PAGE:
Quattro included in plug-in A7
Audi became the first European luxury car-maker to launch an all-wheel-drive plug-in hybrid large car when it unveiled its new PHEV flagship, the A7 Sportback 55 TFSI E quattro, at last week’s Frankfurt motor show.
While rivals such as Mercedes-benz and BMW have rear-wheel-drive PHEVS such as the E350e and 530e, Audi has gone the whole hog by including its familiar quattro drive system in its first attempt at a big PHEV luxury car based on the recently released A7 coupe-style sedan.
The Audi PHEV is powered by a 185kw-370nm 2.0-litre petrol engine with assistance from a 105kw-350nm electric motor incorporated in the seven-speed automatic transmission.
Combined, the engine and motor produce 270kw of power and 500Nm of torque which is sufficient for a 0-100kmh dash in 5.7 seconds. Top speed is constrained to 250kmh.
The A7 can drive at up to 135kmh on the electric motor alone before the petrol engine kicks in.
Electricity from the 14.1kwh lithium-ion battery mounted under the boot will propel the A7 electrically for 40km under normal driving, contributing to an official combined fuel consumption reading of 2.1 to 1.9 litres per 100km.
Recharging from a high-power charger can be accomplished in 2.5 hours, while home charging on a 240volt socket takes seven hours.
The driver can select from three driving modes – EV, Battery Hold and Hybrid.
EV is the default setting under which the car can be driven in full-electric mode until the battery runs out, unless the driver sticks the boot into the accelerator to ignite the petrol engine.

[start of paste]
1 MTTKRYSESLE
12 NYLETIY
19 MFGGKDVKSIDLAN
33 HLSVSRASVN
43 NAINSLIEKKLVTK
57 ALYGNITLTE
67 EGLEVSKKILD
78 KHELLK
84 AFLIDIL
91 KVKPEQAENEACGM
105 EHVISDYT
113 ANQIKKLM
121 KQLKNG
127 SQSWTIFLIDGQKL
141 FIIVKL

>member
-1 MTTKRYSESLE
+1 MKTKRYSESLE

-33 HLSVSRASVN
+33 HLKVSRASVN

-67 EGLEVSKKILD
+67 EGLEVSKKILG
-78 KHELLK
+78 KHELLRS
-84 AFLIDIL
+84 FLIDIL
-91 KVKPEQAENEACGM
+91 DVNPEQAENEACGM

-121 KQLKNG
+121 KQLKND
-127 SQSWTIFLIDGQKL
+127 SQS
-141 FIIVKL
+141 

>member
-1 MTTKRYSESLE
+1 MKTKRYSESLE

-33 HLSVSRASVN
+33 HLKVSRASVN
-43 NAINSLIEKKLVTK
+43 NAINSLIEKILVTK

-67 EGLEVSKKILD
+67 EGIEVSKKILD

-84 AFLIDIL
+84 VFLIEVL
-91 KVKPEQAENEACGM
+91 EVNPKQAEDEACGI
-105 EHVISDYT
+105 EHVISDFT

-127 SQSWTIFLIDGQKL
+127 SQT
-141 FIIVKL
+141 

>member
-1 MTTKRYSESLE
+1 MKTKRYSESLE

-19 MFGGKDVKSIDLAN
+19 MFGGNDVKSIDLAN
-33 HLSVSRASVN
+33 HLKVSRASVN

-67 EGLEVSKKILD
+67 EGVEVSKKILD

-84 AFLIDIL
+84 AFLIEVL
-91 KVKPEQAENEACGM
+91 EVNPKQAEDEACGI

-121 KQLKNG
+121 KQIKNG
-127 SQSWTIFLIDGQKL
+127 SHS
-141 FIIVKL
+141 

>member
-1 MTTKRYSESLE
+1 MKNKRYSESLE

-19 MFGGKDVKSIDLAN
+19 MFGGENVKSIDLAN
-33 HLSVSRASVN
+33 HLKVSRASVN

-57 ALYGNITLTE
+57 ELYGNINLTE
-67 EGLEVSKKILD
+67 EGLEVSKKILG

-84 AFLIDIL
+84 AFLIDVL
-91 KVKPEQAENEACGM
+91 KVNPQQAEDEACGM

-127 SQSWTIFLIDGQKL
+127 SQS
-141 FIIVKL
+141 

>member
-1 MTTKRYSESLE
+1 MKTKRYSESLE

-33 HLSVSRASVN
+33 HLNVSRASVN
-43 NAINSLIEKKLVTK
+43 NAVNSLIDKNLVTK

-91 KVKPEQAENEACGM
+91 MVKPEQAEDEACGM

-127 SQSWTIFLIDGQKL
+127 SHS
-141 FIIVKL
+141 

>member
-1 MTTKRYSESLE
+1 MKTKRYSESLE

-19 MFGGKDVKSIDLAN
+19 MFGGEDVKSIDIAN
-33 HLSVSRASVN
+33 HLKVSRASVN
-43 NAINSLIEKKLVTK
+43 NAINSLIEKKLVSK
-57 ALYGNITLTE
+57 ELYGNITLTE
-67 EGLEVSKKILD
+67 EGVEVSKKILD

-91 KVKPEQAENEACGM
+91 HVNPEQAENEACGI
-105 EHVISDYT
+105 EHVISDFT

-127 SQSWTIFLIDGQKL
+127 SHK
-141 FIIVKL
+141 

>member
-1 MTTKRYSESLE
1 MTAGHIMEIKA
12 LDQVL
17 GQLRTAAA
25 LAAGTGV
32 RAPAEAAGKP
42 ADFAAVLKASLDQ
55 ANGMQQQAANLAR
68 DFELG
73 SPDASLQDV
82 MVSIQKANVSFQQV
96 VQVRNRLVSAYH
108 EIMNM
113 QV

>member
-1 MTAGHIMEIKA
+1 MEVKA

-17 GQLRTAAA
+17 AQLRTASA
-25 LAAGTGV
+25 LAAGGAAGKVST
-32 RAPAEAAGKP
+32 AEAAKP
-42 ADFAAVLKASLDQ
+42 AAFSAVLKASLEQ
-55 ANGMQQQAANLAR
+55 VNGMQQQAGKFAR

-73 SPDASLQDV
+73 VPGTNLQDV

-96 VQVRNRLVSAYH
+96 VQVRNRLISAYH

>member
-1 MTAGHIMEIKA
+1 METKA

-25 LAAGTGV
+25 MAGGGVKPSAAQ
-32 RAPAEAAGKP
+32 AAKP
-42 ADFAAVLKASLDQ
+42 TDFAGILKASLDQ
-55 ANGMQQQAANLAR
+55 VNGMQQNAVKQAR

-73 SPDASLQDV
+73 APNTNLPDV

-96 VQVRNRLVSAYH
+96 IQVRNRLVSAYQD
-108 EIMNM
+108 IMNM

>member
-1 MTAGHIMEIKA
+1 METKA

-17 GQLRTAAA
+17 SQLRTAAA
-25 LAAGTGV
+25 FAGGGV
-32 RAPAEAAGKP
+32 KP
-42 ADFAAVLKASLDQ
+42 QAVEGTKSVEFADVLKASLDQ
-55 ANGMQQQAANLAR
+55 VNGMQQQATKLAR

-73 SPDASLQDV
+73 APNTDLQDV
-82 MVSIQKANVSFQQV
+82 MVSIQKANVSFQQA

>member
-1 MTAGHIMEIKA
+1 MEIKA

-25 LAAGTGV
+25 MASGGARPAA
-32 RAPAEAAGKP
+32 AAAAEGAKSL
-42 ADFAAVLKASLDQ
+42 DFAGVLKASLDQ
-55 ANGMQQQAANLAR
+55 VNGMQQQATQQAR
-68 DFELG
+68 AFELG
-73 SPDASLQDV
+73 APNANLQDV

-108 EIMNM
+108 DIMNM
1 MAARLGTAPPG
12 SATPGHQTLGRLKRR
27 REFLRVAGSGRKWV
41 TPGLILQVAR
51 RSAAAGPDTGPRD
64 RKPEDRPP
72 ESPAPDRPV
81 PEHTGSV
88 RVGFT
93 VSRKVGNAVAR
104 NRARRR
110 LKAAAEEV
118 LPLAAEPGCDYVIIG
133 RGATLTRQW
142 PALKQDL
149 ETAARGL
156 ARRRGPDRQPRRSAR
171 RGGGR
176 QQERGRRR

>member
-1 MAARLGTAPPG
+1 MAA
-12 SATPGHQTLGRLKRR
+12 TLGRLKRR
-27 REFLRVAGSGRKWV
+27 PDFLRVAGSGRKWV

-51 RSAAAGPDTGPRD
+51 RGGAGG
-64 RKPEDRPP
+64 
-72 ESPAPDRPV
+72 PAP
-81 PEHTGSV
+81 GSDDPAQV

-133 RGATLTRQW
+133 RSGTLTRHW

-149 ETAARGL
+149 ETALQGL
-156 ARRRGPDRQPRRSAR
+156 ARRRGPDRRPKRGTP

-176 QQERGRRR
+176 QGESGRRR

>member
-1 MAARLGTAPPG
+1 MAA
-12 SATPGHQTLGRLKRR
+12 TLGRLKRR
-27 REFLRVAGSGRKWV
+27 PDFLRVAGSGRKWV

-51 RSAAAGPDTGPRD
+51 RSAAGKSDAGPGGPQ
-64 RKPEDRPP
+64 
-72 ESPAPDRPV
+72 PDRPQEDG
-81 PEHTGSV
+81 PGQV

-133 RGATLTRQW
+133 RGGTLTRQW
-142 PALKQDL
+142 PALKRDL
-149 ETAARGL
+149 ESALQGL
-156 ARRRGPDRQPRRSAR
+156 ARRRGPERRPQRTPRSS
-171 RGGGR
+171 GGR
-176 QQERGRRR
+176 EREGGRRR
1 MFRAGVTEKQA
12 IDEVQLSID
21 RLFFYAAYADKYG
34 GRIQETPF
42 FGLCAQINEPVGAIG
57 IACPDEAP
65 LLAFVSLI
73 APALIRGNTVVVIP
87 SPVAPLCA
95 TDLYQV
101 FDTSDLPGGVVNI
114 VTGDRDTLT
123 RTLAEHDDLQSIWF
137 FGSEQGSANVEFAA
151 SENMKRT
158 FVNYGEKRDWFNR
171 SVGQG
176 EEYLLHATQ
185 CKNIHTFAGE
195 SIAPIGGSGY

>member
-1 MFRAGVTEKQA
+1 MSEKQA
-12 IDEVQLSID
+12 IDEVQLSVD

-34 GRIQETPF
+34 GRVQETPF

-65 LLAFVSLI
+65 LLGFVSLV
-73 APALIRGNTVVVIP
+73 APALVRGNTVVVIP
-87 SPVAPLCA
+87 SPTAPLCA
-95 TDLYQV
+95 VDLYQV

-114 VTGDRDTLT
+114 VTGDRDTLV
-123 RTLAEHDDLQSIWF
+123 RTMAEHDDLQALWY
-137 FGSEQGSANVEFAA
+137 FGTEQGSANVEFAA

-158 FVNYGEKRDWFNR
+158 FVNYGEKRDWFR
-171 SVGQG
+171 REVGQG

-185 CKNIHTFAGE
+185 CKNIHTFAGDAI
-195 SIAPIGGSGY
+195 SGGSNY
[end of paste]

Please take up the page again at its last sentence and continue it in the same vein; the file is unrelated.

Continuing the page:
Battery Hold mode switches the car to petrol power so that a reserve of electricity can be retained in the battery for later use.
The Hybrid Mode can employ the sat-nav system to pick between petrol and electricity for the greatest overall efficiency on a trip.
As well, the A7 55 TFSI E uses Audi’s predictive drive management to make sure that the battery is full in highway driving so that the last bit of the journey in an urban area is done on battery alone. This is particularly important in some European cities that demand emissions-free driving in some urban areas.
Regenerative braking via the front wheels and electric motor-generator take care of all but severe stops, pumping up to 85kw of electricity into the battery at 0.2g.
The driver gets a tap in the foot from the haptic accelerator pedal when the car changes from petrol to EV and back again. The car also coaches the driver via various signals to encourage more efficient driving.
The climate control system can precondition the car’s cabin via controls on the My Audi phone app to save battery energy once the journey starts. This even applies to the seat and steering-wheel heaters.
The app can also be used to check the battery and range status, start the charging process, program the charge timer and view the charge and consumption statistics.
The PHEV A7 will hit the showrooms of Europe later this year, but it remains to be seen if Audi Australia will take it, as numbers are likely to be small.
If they do, the car will have the BMW 530e and Mercedes-benz E350e to contend with.
The recently launched petrol-only Audi A7 55 TSFI quattro with a 3.0-litre V6 sells for $131,542.
SELL OUT: The plug-in hybrid A7 55 E Quattro will become Audi’s top-shelf PHEV.